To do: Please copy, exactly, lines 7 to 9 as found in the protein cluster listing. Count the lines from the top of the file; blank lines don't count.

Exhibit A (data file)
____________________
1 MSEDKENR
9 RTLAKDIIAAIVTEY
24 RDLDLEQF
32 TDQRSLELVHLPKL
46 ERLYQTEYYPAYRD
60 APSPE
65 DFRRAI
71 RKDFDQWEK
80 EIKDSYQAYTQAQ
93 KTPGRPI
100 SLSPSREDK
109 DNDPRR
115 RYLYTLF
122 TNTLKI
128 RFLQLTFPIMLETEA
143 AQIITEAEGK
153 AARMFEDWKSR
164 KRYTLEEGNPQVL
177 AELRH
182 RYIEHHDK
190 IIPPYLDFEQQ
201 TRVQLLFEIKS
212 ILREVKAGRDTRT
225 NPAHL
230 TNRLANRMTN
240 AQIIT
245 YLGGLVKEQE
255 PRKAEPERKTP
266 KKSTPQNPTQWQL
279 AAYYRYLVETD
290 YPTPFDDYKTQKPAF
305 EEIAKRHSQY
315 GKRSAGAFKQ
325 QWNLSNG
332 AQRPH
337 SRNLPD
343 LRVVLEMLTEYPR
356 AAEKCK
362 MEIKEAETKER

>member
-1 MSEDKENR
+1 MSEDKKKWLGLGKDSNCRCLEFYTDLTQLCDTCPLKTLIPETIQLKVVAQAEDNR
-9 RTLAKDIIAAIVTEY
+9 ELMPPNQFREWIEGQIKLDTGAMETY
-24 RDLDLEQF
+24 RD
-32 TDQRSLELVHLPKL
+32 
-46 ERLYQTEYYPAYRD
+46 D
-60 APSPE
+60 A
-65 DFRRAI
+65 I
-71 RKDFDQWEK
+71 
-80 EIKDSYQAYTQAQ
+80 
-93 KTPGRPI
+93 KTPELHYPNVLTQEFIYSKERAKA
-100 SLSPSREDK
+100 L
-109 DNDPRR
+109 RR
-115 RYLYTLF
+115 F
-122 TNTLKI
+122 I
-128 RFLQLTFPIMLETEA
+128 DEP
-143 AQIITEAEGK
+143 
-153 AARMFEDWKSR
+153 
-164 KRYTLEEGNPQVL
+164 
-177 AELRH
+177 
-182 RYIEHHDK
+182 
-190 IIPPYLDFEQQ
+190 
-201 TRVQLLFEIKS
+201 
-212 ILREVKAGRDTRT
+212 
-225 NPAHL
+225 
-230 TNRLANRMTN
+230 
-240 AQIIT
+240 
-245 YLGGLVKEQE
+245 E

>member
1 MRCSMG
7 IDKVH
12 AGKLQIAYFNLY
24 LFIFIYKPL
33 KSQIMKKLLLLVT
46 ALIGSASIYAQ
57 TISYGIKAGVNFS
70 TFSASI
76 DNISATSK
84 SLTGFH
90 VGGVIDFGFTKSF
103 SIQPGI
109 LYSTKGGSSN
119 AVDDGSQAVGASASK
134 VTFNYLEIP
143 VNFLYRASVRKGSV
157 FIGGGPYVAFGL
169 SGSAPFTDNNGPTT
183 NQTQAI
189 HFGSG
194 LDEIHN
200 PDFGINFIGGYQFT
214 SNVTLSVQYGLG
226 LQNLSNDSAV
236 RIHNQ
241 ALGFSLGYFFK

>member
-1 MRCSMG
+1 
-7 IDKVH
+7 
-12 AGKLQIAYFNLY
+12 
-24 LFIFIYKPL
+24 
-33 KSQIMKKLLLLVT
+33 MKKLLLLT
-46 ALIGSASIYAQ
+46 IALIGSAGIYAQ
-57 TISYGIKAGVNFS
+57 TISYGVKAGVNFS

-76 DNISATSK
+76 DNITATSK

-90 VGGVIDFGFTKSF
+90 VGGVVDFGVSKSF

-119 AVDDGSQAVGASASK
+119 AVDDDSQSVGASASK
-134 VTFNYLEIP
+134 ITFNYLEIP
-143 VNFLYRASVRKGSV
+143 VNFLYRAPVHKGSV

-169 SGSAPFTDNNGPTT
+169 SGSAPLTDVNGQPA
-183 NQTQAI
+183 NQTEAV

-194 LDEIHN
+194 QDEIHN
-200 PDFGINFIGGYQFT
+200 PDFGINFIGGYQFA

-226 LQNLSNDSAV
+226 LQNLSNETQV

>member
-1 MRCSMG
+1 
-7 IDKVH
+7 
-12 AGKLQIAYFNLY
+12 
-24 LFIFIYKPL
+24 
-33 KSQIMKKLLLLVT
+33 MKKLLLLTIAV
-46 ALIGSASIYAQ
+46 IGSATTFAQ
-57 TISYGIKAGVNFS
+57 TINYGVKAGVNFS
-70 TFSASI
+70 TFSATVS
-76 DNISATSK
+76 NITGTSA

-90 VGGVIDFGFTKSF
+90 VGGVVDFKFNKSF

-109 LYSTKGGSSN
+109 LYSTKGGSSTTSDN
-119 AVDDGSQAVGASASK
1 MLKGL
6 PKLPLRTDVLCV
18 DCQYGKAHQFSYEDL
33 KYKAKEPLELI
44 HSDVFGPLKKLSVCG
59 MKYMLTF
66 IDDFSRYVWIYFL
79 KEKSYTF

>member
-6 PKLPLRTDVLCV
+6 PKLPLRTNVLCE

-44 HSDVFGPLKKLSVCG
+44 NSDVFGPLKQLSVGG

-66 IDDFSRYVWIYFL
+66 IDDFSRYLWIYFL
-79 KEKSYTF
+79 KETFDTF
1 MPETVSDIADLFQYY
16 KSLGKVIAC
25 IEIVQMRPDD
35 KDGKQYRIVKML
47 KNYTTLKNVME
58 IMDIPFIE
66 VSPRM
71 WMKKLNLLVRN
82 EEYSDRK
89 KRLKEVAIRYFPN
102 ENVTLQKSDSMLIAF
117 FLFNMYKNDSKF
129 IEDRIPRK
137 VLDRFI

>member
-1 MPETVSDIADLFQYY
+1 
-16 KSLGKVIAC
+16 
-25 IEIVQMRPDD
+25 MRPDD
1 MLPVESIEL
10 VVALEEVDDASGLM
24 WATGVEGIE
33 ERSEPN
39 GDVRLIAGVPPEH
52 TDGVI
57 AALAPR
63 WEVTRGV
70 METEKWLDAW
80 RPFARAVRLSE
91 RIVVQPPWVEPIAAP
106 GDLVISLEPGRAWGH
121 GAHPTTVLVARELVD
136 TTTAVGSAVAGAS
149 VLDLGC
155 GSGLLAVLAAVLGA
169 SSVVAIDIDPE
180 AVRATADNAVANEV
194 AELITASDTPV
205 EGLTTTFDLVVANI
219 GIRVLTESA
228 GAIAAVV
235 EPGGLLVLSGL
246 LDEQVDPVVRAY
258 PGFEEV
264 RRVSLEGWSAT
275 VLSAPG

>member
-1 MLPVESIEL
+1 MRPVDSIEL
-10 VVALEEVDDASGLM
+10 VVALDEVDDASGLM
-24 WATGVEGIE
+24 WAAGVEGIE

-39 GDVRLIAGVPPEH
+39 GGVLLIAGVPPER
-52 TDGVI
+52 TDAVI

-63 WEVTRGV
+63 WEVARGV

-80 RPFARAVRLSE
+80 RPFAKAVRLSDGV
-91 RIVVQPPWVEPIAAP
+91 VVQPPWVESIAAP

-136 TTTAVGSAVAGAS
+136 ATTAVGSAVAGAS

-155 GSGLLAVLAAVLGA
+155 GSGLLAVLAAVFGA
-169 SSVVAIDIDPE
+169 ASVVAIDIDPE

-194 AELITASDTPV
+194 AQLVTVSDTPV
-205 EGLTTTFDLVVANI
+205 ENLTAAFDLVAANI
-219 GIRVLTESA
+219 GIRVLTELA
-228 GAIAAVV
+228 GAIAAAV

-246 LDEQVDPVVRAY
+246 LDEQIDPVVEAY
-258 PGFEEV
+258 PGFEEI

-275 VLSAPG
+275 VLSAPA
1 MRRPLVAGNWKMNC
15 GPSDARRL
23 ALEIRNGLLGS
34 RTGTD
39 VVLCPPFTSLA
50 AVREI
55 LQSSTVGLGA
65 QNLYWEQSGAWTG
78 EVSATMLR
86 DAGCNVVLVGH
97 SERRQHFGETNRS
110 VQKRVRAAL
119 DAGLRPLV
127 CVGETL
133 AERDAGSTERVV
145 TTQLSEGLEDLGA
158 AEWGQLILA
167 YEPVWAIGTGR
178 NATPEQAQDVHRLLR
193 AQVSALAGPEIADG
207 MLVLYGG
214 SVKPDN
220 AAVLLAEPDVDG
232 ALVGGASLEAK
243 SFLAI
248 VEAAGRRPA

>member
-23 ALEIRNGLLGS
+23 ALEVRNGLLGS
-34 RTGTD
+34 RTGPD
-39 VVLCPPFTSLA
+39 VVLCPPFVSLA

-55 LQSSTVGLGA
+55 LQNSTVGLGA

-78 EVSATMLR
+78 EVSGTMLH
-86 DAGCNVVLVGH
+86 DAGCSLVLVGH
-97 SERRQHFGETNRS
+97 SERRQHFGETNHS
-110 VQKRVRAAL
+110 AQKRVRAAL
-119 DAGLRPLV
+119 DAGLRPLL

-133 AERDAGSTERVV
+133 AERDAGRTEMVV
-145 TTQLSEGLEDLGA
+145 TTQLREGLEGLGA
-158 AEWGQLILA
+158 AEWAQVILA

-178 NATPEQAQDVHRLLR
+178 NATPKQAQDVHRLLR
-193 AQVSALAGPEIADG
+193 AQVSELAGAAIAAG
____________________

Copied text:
65 DFRRAI
71 RKDFDQWEK
80 EIKDSYQAYTQAQ